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Magnanimity with Pakistan is bad policy

opinionMagnanimity with Pakistan is bad policy

For India, the Pakistan economy is so insignificant and irrelevant that hardly anyone will notice if there is no trade between them.

That distressingly familiar narrative is cropping up again, the one about normalising relations between India and Pakistan that have remained sort of frozen since 5 August 2019 when the Indian Parliament abrogated Article 370 that gave special status to Jammu & Kashmir. At a press conference in London last week, the Foreign Minister of Pakistan, Muhammad Ishaq Dar announced that Islamabad will “seriously” consider restoring trade ties with India. According to him, a majority of entrepreneurs and businessmen in Pakistan are eager to deepen trade with India. Predictably, the so called “peaceniks” on this side of the border have enthusiastically welcomed the gesture. For this ever optimistic (naïve) breed, “good neighbourly relations” with Pakistan is a Holy Grail that India must seek. For these “Aman Ki Asha” types, peace in South Asia is a good deal for India and the regime must pursue a strategy that ensures that kind of peace.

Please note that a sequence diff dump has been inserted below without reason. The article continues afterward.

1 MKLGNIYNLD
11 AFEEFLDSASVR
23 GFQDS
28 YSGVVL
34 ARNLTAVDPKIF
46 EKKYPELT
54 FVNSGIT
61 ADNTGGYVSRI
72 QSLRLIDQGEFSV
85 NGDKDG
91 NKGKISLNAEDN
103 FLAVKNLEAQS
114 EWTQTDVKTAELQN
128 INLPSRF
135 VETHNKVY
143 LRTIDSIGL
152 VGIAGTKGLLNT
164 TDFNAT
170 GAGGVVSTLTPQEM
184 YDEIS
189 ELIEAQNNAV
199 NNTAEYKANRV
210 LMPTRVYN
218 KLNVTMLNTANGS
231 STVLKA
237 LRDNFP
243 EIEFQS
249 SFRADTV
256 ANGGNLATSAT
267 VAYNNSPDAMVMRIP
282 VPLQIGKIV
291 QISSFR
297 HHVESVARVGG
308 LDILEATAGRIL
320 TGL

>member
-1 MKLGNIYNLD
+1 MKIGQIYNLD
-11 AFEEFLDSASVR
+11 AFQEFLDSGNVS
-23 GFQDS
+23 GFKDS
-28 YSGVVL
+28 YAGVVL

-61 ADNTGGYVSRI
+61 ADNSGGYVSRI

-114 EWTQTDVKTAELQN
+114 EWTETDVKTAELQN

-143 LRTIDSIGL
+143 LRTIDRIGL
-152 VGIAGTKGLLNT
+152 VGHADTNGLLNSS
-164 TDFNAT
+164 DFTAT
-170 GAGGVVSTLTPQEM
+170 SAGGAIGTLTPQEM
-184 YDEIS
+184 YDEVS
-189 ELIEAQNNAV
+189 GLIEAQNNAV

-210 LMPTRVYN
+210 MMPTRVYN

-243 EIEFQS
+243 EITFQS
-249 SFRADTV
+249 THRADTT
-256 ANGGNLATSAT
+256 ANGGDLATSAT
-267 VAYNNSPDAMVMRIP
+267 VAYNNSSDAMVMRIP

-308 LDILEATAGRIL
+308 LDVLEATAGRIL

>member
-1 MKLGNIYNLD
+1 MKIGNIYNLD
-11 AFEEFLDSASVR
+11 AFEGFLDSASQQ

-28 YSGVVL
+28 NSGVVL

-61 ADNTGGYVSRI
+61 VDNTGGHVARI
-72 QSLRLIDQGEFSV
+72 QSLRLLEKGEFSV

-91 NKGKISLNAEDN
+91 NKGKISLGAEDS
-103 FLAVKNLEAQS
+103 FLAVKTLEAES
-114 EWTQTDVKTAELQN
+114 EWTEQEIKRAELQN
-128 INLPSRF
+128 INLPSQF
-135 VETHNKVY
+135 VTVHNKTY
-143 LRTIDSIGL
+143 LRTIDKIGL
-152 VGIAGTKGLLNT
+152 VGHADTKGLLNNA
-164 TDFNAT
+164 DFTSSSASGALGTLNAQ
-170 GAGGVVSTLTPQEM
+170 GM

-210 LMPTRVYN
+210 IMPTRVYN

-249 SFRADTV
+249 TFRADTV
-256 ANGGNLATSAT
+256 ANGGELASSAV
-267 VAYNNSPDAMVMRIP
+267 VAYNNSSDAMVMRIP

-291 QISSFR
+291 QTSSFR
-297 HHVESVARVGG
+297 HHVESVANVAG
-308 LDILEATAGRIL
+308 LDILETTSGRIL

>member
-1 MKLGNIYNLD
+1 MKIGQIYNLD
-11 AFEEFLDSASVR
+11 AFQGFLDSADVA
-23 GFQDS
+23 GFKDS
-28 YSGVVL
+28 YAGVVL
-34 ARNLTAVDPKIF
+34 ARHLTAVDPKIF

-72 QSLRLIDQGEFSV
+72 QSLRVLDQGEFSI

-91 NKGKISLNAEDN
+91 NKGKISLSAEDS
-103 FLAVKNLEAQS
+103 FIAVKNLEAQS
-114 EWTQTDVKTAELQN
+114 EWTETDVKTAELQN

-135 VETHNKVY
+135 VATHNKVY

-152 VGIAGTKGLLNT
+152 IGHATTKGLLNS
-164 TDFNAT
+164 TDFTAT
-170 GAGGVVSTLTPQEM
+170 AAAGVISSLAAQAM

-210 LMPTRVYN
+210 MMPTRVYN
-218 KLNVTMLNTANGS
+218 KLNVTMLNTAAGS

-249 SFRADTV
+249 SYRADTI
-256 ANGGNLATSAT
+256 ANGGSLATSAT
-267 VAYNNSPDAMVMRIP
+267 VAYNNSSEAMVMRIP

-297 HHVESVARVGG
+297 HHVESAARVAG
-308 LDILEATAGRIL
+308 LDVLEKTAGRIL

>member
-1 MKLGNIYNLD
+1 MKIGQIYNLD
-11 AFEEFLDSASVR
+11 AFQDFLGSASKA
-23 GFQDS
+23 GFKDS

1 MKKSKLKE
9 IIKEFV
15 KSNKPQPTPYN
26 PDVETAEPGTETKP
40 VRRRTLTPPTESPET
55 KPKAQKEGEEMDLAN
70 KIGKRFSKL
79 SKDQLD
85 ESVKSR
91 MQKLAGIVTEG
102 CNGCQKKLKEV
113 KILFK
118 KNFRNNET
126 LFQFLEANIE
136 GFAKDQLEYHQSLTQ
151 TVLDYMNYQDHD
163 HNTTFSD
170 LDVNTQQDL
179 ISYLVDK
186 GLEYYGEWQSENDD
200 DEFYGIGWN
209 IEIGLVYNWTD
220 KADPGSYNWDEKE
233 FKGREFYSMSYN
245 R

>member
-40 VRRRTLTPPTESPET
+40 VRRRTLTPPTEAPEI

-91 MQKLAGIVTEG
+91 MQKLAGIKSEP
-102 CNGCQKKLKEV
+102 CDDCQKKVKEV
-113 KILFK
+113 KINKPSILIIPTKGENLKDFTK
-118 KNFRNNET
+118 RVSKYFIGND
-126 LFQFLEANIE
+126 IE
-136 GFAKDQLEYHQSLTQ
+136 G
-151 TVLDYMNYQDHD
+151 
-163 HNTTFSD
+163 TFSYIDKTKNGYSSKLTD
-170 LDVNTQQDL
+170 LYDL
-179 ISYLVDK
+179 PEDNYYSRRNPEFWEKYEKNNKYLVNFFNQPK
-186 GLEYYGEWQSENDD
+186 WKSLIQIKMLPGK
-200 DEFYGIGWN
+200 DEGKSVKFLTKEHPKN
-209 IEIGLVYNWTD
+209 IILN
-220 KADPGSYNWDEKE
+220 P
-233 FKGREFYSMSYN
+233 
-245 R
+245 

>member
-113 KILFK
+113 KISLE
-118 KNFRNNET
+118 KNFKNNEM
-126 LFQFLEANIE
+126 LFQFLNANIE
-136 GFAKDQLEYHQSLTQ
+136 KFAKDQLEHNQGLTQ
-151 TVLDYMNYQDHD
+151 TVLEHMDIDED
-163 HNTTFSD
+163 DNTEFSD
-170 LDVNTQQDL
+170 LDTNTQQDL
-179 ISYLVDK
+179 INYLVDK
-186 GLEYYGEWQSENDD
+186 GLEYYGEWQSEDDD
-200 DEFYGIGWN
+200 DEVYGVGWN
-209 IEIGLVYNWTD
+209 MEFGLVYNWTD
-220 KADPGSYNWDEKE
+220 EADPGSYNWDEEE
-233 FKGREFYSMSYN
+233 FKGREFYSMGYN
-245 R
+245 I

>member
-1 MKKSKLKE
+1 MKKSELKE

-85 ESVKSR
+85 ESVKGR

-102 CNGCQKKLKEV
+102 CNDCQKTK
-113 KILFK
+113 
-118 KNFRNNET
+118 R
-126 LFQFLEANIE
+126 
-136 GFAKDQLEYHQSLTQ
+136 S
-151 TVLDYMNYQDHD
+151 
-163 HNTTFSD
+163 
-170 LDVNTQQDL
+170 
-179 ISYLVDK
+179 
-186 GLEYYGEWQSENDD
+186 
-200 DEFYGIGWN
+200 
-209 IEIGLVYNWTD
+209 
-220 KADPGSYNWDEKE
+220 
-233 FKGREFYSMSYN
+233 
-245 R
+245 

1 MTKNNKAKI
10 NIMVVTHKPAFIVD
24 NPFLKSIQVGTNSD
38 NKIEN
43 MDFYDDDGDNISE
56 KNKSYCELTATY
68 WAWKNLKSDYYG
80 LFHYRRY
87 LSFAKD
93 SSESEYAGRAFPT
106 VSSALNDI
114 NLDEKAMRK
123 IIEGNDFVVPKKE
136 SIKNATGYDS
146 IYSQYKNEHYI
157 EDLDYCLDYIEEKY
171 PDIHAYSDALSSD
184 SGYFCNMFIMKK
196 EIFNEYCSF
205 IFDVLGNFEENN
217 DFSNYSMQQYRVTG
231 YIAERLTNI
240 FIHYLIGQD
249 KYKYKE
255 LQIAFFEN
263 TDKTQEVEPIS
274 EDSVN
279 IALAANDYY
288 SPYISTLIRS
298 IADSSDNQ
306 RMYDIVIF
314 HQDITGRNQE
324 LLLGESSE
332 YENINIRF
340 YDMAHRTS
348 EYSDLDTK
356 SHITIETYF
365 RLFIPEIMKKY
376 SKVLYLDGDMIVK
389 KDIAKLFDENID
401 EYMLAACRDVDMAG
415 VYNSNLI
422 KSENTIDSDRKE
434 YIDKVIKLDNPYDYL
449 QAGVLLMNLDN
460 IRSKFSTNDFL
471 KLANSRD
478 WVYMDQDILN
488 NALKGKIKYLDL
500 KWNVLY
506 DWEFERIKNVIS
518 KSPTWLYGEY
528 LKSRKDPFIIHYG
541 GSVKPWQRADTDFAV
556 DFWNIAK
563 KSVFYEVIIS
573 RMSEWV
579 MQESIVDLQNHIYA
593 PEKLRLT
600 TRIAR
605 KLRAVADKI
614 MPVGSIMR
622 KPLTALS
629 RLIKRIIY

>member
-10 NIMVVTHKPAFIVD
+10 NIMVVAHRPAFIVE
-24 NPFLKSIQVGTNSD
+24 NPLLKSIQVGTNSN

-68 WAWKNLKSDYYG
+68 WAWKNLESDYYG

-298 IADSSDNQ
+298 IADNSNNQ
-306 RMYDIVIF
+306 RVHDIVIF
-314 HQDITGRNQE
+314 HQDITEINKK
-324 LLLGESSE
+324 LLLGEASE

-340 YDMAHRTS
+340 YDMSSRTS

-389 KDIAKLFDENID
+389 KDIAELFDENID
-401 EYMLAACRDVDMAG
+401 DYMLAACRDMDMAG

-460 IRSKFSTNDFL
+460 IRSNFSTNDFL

They may well have a point. No sane country doesn’t want peace and friendliness in the neighbourhood. But there are two issues that need to be highlighted here to show that India at the moment is better off without resuming trade ties with the neighbour. First is: why is Pakistan keen on resumption of trade ties? Second is the history of Pakistan stabbing India in the back every time it offers a concrete goodwill gesture to that benighted country. What makes the peaceniks think that Pakistan will not do the same in the future if diplomatic and trade ties are “normalised” and people to people ties too are restored? They will have no convincing answer except hope. Unfortunately, hope cannot be the basis for a strategic foreign policy.